During 2005, a human encephalitis outbreak was caused by SLEV in Córdoba city , and two genotype III strains were isolated . Molecular characterization determined that both variants are closely related to SLEV strain 79V-2533, isolated 27 years ago in Santa Fe province . This evidence supports the hypothesis that the introduction of a more virulent genotype could have caused the mentioned outbreak. In a recent study, Diaz et al.  compared epidemic (CbaAr-4005) and non-epidemic (79V-2533) genotype III SLEV strains. The epidemic variant produced higher viremias in House sparrows (Passer domesticus) than the non-epidemic strain. According to this, the epidemic strain (CbaAr-4005) appears to broaden the number of avian species that are likely to be competent amplifying hosts relative to the non-epidemic 79V-2533 strain .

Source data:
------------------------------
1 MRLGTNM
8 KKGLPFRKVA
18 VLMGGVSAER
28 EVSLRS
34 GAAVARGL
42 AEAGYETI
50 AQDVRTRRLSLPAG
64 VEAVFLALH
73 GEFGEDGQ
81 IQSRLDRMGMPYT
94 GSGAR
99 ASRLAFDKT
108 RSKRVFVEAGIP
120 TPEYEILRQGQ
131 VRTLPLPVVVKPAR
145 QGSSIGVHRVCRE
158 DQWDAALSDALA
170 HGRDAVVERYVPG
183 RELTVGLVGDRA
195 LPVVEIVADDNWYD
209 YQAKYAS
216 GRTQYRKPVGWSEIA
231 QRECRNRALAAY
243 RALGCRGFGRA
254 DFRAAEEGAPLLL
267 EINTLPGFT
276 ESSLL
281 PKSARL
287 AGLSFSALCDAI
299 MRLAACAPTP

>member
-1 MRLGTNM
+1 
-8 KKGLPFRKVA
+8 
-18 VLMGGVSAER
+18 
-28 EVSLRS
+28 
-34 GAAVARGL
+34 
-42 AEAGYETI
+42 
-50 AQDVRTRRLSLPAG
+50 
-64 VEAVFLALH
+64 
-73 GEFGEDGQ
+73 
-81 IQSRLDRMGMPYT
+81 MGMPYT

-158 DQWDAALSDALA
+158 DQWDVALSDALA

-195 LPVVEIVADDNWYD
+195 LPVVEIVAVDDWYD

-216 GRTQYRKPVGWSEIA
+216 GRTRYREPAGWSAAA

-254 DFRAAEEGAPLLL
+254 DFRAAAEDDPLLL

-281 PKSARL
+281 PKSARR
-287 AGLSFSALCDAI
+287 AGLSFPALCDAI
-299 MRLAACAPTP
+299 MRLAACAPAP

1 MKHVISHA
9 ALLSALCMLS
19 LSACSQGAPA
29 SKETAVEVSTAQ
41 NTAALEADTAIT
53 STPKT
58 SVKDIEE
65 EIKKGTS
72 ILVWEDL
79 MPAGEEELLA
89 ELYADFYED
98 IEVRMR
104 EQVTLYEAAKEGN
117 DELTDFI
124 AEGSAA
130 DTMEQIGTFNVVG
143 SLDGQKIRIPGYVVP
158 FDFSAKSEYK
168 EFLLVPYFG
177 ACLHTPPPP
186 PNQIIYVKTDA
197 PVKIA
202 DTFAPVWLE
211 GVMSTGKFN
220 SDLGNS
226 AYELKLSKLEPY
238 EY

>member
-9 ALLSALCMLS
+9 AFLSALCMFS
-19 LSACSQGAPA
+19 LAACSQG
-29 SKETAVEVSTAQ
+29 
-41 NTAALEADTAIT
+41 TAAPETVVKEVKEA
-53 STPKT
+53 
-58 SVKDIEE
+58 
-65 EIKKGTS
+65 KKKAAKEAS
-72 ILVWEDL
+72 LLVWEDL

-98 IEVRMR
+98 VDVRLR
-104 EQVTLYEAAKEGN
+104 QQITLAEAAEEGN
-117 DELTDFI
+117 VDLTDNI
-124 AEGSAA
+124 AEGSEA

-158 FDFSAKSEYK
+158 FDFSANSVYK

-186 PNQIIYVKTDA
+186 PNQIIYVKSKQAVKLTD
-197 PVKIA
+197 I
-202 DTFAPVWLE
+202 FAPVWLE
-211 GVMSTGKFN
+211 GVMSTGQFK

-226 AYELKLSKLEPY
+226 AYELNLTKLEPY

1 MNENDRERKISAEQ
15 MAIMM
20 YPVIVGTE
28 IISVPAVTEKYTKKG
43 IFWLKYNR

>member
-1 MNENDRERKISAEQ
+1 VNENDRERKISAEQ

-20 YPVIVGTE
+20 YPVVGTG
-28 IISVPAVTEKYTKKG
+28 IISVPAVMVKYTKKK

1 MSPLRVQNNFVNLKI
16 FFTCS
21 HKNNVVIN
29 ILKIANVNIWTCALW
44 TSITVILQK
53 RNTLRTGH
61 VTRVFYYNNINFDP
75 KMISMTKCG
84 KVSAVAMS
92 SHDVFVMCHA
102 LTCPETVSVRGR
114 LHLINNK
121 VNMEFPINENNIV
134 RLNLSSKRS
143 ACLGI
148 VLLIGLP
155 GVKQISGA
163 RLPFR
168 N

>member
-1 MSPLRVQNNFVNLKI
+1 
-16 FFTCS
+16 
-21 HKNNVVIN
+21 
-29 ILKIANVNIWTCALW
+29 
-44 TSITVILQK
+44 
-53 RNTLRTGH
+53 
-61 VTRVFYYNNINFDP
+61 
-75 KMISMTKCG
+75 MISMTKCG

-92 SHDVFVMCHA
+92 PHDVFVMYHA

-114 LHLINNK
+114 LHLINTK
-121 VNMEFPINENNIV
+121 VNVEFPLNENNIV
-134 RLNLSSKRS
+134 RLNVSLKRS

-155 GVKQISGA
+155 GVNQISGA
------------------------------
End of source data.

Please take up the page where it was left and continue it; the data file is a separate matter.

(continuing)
The introduction of new strains and the extension of their geographic distributions are factors that can cause the emergence and reemergence of flaviviruses in different regions . For example, the introduction, spread and establishment of WNV in America and Japanese Encephalitis Virus in Australasia and the annual introduction of SLEV strains in the USA (California state) . During our four-year study a non-genotype III SLEV strain was detected. One year prior to the outbreak a total of 2,093 mosquitoes were analyzed and only one mosquito pool was positive (genotype V) (Table 1). The results here exposed suggest that genotype III was introduced in Córdoba city a few months before the outbreak and it could be one of the factors contributing to the outbreak.